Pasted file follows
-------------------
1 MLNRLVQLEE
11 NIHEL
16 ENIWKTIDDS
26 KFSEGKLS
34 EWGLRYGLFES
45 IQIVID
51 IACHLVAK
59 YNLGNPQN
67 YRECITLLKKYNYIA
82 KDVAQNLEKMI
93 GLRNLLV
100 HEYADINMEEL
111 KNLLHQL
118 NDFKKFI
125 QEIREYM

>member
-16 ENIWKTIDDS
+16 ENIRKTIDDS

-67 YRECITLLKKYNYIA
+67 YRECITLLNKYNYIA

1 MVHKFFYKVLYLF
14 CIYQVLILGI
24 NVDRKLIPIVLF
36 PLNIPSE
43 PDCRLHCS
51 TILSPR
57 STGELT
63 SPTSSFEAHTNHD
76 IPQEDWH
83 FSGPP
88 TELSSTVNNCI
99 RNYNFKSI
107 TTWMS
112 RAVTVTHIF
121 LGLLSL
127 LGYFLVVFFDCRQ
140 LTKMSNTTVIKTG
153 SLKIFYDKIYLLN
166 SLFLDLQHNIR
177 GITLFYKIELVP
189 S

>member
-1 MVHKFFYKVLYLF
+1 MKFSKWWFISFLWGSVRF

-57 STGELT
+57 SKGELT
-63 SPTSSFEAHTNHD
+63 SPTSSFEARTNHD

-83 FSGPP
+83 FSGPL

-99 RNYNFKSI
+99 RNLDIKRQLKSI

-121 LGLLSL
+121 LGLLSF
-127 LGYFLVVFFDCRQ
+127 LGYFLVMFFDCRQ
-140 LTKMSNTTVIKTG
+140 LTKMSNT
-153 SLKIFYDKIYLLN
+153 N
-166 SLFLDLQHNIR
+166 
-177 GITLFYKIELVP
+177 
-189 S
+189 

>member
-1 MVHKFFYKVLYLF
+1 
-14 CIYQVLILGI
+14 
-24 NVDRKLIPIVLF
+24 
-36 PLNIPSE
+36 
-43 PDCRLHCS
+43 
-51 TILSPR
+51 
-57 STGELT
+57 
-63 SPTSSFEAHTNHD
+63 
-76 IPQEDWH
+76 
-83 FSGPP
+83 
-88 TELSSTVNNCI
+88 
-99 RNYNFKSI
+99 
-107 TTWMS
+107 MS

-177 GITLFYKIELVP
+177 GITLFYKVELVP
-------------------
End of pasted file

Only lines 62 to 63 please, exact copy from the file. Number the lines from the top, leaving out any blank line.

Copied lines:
+166 
-177 GITLFYKIELVP